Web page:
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22 March, 21:30

Gold pendant from Middleham: the story of the find

Gold pendant from Middleham: the story of the find
In the world of archeology and history, there are often artifacts that embody the mysteries of distant eras. One of these amazing finds is a diamond-shaped gold pendant discovered in 1985 near Middleham Castle in Yorkshire. According to scholars, this pendant was used as a container for a sacred relic or object of worship.

Middleham, a historical site imbued with a mystical aura and associated with a number of historical events, including the life of Richard III. King of England since 1483 from the York dynasty, the last representative of the Plantagenet male line on the English throne.

Richard III's family lived in Middleham in the second half of the 15th century, and some scholars believe the pendant may have some connection with that ruler or his circle.
Portrait of Richard III
Portrait of Richard III
The front of the pendant is engraved with the image of the Throne of Mercy, a symbol that had deep religious meaning for that time. And the inscription in Latin, originally made in blue enamel, traces of which are visible just to the right of the sapphire.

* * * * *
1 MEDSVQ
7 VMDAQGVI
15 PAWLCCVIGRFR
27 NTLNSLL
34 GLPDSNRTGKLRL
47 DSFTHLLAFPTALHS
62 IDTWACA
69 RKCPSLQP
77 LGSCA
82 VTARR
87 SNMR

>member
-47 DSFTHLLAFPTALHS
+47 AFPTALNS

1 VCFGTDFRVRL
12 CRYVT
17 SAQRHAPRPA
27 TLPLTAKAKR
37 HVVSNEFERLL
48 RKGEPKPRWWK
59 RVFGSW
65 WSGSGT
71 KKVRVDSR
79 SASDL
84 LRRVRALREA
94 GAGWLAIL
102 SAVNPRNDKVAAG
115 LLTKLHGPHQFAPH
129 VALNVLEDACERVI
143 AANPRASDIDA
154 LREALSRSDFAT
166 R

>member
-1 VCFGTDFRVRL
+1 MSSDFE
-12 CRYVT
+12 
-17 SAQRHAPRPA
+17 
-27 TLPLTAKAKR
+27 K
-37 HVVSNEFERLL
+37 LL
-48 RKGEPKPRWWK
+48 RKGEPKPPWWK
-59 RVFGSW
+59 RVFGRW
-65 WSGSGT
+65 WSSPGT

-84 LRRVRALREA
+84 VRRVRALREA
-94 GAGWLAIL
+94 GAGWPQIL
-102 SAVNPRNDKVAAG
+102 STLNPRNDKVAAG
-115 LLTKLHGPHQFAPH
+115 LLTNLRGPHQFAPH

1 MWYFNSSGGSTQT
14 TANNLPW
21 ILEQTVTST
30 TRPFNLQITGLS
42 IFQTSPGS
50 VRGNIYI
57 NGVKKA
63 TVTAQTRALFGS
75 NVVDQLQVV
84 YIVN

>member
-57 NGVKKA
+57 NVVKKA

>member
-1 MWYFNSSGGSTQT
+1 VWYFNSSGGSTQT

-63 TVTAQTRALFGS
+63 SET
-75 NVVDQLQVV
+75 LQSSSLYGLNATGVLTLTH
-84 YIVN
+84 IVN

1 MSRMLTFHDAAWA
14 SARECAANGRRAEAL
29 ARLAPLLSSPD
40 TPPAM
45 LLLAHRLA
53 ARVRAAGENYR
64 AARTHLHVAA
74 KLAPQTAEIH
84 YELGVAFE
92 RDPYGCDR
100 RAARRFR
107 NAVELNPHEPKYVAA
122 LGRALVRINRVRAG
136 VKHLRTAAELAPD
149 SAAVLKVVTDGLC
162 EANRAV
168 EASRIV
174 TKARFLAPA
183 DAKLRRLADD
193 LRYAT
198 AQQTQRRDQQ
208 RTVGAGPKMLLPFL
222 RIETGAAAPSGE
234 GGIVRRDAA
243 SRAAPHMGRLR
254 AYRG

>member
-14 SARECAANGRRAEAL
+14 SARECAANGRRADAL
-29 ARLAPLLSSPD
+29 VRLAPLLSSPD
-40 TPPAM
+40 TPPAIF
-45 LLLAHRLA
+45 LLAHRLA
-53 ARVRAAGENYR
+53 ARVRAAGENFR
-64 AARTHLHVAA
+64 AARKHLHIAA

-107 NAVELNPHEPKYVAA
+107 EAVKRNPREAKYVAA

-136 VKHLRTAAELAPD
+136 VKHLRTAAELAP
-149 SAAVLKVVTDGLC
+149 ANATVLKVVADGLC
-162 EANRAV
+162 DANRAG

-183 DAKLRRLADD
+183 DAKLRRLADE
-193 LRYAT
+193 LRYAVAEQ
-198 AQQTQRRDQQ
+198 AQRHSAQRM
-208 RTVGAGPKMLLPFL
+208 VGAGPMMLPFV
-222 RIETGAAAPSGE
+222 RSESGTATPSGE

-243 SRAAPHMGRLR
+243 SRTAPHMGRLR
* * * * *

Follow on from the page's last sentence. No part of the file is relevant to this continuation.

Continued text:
It is also assumed that the sapphire was not the only precious stone that adorned this pendant. The researchers came to this conclusion after a detailed study.
However, despite numerous studies, the true purpose of this pendant remains a mystery. There is a hypothesis that it could serve to store some kind of sacred relic or be used as an object of worship.

Others have suggested that it may have been a piece of jewelry that belonged to a high-ranking official such as Richard III or a member of his family.
Interestingly, not far from this place, soon after the discovery of the pendant, a miniature gold Bible was found. Scientists suggest that these objects could belong to the hand of one master.

Since 1991, the gold pendant has been in the Yorkshire Museum. It remains not only a testament to ancient times, but also an exquisite artifact that reminds us that jewelry from the past can hold unsolved mysteries.

Source: bbc.co.uk

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